To a certain degree, Nelson has attained the urban fantasy of having the best of both worlds. He lives with his wife, Marjorie, and family in remote country surrounding Papunya, whilst maintaining a high pro•file and lucrative career as a professional artist. Nelson visits metropolitan centres regularly to attend exhibition openings and par•ticipate in various arts events and projects. A tall slim man in a stockman’s hat is hard to miss in the city, yet Nelson seems to have developed a certain knack for staying artistically pervasive, yet person•ally inconspicuous at these events.

This is perhaps the result of controversies that arose in response to several of Nelson’s projects in the past. In 1988 he and Billy Stockman Tjapaltjarri (one of the original Papunya painters) were criticised for cultural indiscretion by a number of their countrymen. The two artists created a traditional ground painting in New York to commemorate the opening of the Dreamings: Art of Aboriginal Australia exhibition. Disagreement centred on whether Nelson and Stockman had the right to reproduce these designs for uninitiated spectators. The Parliament House mosaic project attracted criticism for cultural indiscretion of another nature, and Nelson became embroiled in the highly charged national turmoil over the Mabo Land Claim. Following the latter inci•dent Nelson threatened to never step foot beyond the Northern Territory borders again, but fortunately he did.

Galleries representing Michael Nelson Tjakamarra include Fire-Works Gallery in Brisbane; Coo-ee Aboriginal Art Gallery in Sydney; Japingka Gallery in Perth; and Warumpi Arts in Alice Springs. Works on paper in the medium of charcoal and felt pen, as well as acrylics, are a recent addition to Nelson’s neo-expressionist series. Prices for these works on paper range between $750 and $2,000 while recent canvas paintings are between $1,500 and $15,000.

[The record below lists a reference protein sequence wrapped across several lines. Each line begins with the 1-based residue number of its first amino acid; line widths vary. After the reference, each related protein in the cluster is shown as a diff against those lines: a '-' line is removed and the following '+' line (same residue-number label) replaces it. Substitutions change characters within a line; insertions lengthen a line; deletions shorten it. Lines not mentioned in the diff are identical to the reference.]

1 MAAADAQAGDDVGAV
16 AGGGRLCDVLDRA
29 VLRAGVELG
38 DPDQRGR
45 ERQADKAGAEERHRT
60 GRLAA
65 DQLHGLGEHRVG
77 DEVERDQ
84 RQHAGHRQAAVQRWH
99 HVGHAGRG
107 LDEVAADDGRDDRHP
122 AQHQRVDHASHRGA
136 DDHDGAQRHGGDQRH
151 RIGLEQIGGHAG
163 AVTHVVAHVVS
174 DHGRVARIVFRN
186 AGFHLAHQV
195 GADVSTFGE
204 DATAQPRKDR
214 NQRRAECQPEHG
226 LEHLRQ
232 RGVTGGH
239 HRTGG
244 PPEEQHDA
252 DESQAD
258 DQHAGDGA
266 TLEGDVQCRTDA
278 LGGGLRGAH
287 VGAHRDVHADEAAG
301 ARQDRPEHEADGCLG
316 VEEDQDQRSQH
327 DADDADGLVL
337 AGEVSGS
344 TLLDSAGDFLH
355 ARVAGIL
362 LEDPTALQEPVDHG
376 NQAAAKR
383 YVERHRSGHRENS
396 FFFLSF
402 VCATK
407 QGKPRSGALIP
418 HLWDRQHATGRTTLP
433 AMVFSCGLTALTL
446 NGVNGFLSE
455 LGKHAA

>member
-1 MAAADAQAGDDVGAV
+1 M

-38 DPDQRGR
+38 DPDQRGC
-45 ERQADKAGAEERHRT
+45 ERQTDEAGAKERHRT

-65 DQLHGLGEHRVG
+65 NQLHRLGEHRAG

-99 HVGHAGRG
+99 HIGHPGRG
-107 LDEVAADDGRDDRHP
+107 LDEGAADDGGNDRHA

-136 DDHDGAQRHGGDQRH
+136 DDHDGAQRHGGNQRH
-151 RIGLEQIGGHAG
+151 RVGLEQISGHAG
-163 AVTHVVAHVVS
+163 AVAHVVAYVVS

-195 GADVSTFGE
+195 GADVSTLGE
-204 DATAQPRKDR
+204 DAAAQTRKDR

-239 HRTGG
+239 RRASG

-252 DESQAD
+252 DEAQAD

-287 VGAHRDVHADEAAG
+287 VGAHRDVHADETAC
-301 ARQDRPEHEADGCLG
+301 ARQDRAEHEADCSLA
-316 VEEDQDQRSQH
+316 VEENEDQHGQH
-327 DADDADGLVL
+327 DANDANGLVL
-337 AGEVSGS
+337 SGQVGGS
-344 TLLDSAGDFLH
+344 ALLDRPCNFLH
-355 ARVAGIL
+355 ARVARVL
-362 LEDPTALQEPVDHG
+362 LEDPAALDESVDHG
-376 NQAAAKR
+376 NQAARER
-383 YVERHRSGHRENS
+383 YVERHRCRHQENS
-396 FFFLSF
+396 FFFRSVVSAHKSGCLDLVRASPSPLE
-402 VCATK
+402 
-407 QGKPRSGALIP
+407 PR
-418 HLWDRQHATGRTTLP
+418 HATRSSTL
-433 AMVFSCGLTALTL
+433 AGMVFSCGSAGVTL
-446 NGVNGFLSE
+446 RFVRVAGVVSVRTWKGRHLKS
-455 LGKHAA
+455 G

It will be interesting to observe if Nelson’s recent shift in style has any effect on the prices of his more conventional paintings at auction sales. His works do not change hands frequently, with only one being on offer at the Sotheby’s Aboriginal Art auction held in Sydney in June this year. This painting was a 1984 work entitled Flying Ant Dreaming at Wantangurru and was estimated to sell for between $4,000 to $6,000. (Sales results were not available prior to print.) A smaller painting dated circa 1990 failed to sell at Lawson’s Auctioneer’s sale in May this year, having an esti•mated range of $2,000 to $4,000.

Nelson is still only in his mid-fifties and the trend of Central Australian artists painting well into their eighties suggests that he has many years of painting available to him yet. This self-styled “Warlpiri philosopher” has obviously not lost the passion to get the story straight, so stay tuned.